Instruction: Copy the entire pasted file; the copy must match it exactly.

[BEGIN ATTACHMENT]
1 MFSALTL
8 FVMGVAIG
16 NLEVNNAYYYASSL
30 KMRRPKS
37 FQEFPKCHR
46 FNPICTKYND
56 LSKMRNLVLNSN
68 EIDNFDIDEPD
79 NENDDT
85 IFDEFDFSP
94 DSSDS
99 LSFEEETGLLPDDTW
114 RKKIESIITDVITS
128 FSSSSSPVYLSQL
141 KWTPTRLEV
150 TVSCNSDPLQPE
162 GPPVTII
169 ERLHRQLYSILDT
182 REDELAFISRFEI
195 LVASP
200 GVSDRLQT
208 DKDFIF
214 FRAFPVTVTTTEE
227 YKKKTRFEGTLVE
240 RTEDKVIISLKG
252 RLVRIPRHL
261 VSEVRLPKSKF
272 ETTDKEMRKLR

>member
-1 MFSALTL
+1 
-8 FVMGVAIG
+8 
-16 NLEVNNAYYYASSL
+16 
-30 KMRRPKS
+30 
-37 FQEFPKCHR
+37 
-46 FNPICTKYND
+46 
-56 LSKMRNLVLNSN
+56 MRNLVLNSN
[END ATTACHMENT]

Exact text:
1 MFSALTL
8 FVMGVAIG
16 NLEVNNAYYYASSL
30 KMRRPKS
37 FQEFPKCHR
46 FNPICTKYND
56 LSKMRNLVLNSN
68 EIDNFDIDEPD
79 NENDDT
85 IFDEFDFSP
94 DSSDS
99 LSFEEETGLLPDDTW
114 RKKIESIITDVITS
128 FSSSSSPVYLSQL
141 KWTPTRLEV
150 TVSCNSDPLQPE
162 GPPVTII
169 ERLHRQLYSILDT
182 REDELAFISRFEI
195 LVASP
200 GVSDRLQT
208 DKDFIF
214 FRAFPVTVTTTEE
227 YKKKTRFEGTLVE
240 RTEDKVIISLKG
252 RLVRIPRHL
261 VSEVRLPKSKF
272 ETTDKEMRKLR

>member
-1 MFSALTL
+1 
-8 FVMGVAIG
+8 
-16 NLEVNNAYYYASSL
+16 
-30 KMRRPKS
+30 
-37 FQEFPKCHR
+37 
-46 FNPICTKYND
+46 
-56 LSKMRNLVLNSN
+56 MRNLVLNSN